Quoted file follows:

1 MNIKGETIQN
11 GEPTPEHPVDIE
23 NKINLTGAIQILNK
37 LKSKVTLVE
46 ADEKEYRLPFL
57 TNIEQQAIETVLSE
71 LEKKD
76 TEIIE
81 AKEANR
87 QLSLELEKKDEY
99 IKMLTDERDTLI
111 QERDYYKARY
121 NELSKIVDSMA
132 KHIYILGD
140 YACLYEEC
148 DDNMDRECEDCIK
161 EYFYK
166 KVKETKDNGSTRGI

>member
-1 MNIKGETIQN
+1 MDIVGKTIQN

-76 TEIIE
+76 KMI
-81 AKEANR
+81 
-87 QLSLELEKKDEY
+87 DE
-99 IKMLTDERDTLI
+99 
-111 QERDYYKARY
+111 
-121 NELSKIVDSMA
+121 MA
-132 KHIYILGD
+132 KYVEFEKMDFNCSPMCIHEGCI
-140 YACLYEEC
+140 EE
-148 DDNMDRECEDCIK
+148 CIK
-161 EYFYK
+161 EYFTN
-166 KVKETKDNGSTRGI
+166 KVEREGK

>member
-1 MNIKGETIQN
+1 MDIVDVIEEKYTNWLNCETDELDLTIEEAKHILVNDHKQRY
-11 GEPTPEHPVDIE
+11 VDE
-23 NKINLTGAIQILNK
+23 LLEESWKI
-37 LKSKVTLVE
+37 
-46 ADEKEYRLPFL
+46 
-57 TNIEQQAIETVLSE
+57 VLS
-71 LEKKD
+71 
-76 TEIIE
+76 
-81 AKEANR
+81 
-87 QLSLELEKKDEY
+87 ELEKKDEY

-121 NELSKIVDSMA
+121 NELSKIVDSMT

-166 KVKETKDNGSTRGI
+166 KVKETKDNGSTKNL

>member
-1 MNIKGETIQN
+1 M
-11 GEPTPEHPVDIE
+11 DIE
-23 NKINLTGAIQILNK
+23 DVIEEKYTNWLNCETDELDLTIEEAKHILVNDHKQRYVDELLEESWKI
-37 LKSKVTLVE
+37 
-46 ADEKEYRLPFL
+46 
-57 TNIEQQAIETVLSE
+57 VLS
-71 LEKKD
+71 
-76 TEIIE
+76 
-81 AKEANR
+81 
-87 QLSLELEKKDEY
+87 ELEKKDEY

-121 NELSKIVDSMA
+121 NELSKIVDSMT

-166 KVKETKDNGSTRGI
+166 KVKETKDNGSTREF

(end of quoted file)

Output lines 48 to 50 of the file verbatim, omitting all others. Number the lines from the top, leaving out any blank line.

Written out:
+11 VDE
-23 NKINLTGAIQILNK
+23 LLEESWKI